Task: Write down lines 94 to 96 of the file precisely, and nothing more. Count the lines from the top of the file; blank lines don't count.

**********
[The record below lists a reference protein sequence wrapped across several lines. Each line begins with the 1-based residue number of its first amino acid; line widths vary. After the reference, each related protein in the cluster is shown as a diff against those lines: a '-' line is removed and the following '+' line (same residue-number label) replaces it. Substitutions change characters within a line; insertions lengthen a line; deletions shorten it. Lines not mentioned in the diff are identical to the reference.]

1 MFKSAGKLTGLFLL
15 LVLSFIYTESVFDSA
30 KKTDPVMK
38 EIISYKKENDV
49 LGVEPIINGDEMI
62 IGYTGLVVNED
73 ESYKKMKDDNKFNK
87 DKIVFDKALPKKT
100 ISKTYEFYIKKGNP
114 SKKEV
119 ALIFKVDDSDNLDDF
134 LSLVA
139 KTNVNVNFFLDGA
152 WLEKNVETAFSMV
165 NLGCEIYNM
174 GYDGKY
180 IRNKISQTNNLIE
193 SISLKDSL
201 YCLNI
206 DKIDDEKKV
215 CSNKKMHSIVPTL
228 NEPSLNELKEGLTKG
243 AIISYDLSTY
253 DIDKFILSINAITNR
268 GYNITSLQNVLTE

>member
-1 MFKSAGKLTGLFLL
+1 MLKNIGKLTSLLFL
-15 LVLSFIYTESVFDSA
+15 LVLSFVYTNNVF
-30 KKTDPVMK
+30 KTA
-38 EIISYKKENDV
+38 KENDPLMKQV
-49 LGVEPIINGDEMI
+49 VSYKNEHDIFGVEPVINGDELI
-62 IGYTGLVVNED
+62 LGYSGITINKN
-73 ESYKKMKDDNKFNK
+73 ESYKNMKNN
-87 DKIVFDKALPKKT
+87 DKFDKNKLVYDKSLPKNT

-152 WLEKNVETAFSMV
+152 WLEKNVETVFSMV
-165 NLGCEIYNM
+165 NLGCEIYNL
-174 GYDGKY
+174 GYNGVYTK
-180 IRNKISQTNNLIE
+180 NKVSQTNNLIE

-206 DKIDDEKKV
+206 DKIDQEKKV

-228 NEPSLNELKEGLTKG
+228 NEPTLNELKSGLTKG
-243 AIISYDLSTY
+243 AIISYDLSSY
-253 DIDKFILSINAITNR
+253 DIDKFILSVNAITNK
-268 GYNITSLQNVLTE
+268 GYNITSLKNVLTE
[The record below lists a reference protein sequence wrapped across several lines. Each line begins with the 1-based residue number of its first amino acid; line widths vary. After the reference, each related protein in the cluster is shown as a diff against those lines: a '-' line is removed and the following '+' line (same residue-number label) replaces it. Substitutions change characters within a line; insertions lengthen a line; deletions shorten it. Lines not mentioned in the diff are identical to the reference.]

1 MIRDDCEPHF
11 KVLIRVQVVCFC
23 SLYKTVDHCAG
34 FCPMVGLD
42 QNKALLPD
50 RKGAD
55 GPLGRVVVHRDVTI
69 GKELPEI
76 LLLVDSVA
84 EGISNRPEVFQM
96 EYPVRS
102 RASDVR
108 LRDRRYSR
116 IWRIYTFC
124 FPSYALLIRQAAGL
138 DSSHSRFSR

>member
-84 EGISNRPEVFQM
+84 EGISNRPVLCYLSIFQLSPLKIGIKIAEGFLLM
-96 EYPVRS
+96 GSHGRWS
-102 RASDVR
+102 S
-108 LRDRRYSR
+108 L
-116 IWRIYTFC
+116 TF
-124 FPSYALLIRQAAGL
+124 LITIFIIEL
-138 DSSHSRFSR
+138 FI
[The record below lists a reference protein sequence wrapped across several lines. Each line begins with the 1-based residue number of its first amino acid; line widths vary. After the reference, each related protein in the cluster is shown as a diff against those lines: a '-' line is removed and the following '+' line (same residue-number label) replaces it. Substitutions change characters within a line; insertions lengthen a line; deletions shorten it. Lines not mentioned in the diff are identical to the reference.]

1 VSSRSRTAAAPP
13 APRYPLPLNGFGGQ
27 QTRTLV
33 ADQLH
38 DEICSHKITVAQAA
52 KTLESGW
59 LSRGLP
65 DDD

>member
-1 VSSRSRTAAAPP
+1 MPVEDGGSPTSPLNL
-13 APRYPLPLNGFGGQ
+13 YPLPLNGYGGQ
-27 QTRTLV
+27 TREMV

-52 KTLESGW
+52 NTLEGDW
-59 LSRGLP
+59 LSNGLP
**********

[The record below lists a reference protein sequence wrapped across several lines. Each line begins with the 1-based residue number of its first amino acid; line widths vary. After the reference, each related protein in the cluster is shown as a diff against those lines: a '-' line is removed and the following '+' line (same residue-number label) replaces it. Substitutions change characters within a line; insertions lengthen a line; deletions shorten it. Lines not mentioned in the diff are identical to the reference.]

1 VSSRSRTAAAPP
13 APRYPLPLNGFGGQ